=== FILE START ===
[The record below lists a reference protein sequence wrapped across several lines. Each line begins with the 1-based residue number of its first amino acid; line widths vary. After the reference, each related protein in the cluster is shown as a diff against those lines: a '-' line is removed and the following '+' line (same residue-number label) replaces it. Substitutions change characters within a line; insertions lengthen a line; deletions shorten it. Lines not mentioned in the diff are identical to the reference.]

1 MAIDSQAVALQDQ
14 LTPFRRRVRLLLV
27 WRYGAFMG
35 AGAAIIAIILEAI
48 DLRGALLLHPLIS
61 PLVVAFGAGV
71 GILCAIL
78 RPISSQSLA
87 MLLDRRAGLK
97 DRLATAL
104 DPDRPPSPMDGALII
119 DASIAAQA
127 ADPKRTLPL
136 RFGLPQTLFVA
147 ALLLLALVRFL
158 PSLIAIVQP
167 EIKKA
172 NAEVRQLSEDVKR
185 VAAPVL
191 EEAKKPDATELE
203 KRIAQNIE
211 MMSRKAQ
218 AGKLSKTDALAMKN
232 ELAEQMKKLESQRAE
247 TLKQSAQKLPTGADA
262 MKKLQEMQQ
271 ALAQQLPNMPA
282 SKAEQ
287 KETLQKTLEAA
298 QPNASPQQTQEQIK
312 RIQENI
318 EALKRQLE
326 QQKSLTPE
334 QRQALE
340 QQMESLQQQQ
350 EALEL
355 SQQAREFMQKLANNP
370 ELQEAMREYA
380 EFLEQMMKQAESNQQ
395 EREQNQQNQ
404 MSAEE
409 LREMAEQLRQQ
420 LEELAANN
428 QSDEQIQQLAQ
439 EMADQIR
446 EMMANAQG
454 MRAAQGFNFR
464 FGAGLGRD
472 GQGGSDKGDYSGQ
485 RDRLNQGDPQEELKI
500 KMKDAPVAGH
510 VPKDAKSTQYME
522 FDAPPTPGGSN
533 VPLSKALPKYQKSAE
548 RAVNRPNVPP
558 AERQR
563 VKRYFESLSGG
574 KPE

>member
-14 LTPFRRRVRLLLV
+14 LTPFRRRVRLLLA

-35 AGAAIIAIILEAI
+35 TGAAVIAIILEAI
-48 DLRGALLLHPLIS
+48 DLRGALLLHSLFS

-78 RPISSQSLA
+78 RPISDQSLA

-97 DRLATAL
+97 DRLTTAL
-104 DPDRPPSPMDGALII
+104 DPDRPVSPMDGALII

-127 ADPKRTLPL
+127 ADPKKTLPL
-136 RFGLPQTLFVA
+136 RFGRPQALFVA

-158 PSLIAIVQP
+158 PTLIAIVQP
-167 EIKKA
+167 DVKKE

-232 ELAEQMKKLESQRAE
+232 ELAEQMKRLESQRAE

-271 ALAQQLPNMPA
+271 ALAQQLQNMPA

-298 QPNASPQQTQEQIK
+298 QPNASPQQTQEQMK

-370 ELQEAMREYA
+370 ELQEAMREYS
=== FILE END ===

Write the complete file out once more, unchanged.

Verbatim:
[The record below lists a reference protein sequence wrapped across several lines. Each line begins with the 1-based residue number of its first amino acid; line widths vary. After the reference, each related protein in the cluster is shown as a diff against those lines: a '-' line is removed and the following '+' line (same residue-number label) replaces it. Substitutions change characters within a line; insertions lengthen a line; deletions shorten it. Lines not mentioned in the diff are identical to the reference.]

1 MAIDSQAVALQDQ
14 LTPFRRRVRLLLV
27 WRYGAFMG
35 AGAAIIAIILEAI
48 DLRGALLLHPLIS
61 PLVVAFGAGV
71 GILCAIL
78 RPISSQSLA
87 MLLDRRAGLK
97 DRLATAL
104 DPDRPPSPMDGALII
119 DASIAAQA
127 ADPKRTLPL
136 RFGLPQTLFVA
147 ALLLLALVRFL
158 PSLIAIVQP
167 EIKKA
172 NAEVRQLSEDVKR
185 VAAPVL
191 EEAKKPDATELE
203 KRIAQNIE
211 MMSRKAQ
218 AGKLSKTDALAMKN
232 ELAEQMKKLESQRAE
247 TLKQSAQKLPTGADA
262 MKKLQEMQQ
271 ALAQQLPNMPA
282 SKAEQ
287 KETLQKTLEAA
298 QPNASPQQTQEQIK
312 RIQENI
318 EALKRQLE
326 QQKSLTPE
334 QRQALE
340 QQMESLQQQQ
350 EALEL
355 SQQAREFMQKLANNP
370 ELQEAMREYA
380 EFLEQMMKQAESNQQ
395 EREQNQQNQ
404 MSAEE
409 LREMAEQLRQQ
420 LEELAANN
428 QSDEQIQQLAQ
439 EMADQIR
446 EMMANAQG
454 MRAAQGFNFR
464 FGAGLGRD
472 GQGGSDKGDYSGQ
485 RDRLNQGDPQEELKI
500 KMKDAPVAGH
510 VPKDAKSTQYME
522 FDAPPTPGGSN
533 VPLSKALPKYQKSAE
548 RAVNRPNVPP
558 AERQR
563 VKRYFESLSGG
574 KPE

>member
-14 LTPFRRRVRLLLV
+14 LTPFRRRVRLLLA

-35 AGAAIIAIILEAI
+35 TGAAVIAIILEAI
-48 DLRGALLLHPLIS
+48 DLRGALLLHSLFS

-78 RPISSQSLA
+78 RPISDQSLA

-97 DRLATAL
+97 DRLTTAL
-104 DPDRPPSPMDGALII
+104 DPDRPVSPMDGALII

-127 ADPKRTLPL
+127 ADPKKTLPL
-136 RFGLPQTLFVA
+136 RFGRPQALFVA

-158 PSLIAIVQP
+158 PTLIAIVQP
-167 EIKKA
+167 DVKKE

-232 ELAEQMKKLESQRAE
+232 ELAEQMKRLESQRAE

-271 ALAQQLPNMPA
+271 ALAQQLQNMPA

-298 QPNASPQQTQEQIK
+298 QPNASPQQTQEQMK

-370 ELQEAMREYA
+370 ELQEAMREYS